Cell culture. Clonal RKE-ER-Nic and vector control cells were described previously (13). Lec1.3C Chinese hamster ovary (CHO) cells containing the vector pMIRB were shown previously to be competent in Notch signaling (22). Ligand cells for coculture were L cells expressing Jagged1 (J1 cells; ref. 23) and control L cells. The tumor cell line 5505 was derived from a mammary tumor in transgenic mice expressing the mouse mammary tumor virus (MMTV) long terminal repeat inserted into the Notch4 locus and shown to express Notch4 ICD (24). Cells were cultured in α-MEM (Invitrogen, Carlsbad, CA) supplemented with 10% fetal bovine serum (FBS; Gemini, West Sacramento, CA) unless otherwise indicated.

Cyclin D1 reporter plasmids. The cyclin D1 promoter luciferase reporter constructs in Fig. 1 were described previously (14, 25). A CSL site 5′-GCTGAGAT-3′ at position −513 in the human cyclin D1 promoter was identified previously (12). The cyclin D1 binding site reporter (CSL-BSwt; Fig. 1) contained three copies of the previously identified CSL binding sequence and flanking sequences from −528 to −506 of the human cyclin D1 promoter (5′-GATCCATGCAGTCGCTGAGATTCTTTGGATGCAGTCGCTGAGATTCTTTGGATGCAGTCGCTGAGATTCTTTGGATGCA-3′) cloned into the pGa50-7 luciferase plasmid (26) between BamHI and NsiI sites (CSL sites italicized). The 3× cyclin D1 mutant binding site reporter (CSL-BSmut; Fig. 1) contained three copies of a mutated CSL site shown by EMSA not to bind CSL (12) with the sequence 5′-GATCCATGCAGTCGCCTGCAGTCTTTGGATGCAGTCGCCTGCAGTCTTTGGATGCAGTCGCCTGCAGTCTTTGGATGCA-3′ (mutant nucleotides in bold). The CSL point mutant reporter (CSLmut; Fig. 1) was made on the −1745CD1Luc plasmid using the QuikChange II mutagenesis kit (Stratagene, La Jolla, CA) with the primers 5′-AAAATGAAAGAAGATGCAGTCGCCTGCAGTCTTTGGCCGTCTGTCCGC-3′ (mutant nucleotides in bold) and 5′-GCGGACAGACGGCCAAAGACTGCAGGCGACTGCATCTTCTTTCATTTT-3′.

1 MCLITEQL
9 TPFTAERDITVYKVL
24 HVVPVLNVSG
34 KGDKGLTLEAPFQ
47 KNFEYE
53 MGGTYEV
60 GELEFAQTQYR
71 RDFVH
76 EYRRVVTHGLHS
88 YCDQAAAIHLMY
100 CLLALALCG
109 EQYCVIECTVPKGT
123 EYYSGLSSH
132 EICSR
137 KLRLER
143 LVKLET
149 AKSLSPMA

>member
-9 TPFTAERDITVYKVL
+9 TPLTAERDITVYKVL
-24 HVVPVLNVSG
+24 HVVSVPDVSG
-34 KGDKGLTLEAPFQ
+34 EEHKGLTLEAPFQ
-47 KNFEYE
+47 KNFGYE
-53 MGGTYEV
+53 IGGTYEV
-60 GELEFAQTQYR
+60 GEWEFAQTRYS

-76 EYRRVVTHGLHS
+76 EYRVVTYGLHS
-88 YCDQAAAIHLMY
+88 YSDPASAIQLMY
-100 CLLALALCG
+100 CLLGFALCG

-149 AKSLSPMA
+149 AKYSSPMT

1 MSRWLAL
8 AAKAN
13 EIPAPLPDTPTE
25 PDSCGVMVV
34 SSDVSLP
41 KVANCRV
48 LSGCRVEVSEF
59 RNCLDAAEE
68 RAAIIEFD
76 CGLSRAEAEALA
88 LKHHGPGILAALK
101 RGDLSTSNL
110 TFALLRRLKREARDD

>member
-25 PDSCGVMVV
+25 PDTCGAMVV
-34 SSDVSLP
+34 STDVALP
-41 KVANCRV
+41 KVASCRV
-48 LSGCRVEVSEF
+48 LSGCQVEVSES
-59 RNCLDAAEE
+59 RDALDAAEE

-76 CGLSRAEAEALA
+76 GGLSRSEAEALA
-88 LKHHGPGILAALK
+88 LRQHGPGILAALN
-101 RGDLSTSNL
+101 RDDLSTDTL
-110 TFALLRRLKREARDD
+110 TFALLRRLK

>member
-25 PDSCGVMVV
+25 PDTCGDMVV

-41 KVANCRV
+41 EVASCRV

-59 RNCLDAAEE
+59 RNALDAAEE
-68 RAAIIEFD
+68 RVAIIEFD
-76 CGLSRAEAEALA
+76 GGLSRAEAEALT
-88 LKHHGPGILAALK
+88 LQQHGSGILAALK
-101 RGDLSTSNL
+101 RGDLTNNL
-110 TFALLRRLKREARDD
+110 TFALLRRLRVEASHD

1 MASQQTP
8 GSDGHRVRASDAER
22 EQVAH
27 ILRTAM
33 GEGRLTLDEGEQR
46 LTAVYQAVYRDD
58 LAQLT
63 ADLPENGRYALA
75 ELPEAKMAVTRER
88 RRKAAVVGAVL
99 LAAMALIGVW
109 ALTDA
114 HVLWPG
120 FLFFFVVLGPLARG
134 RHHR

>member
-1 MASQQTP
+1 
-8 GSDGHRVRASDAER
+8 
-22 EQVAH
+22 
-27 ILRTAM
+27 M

Figure 1.

Schematic diagram of the human cyclin D1 promoter −1745CD1 with deletion and mutant constructs.

Figure 1.

Schematic diagram of the human cyclin D1 promoter −1745CD1 with deletion and mutant constructs.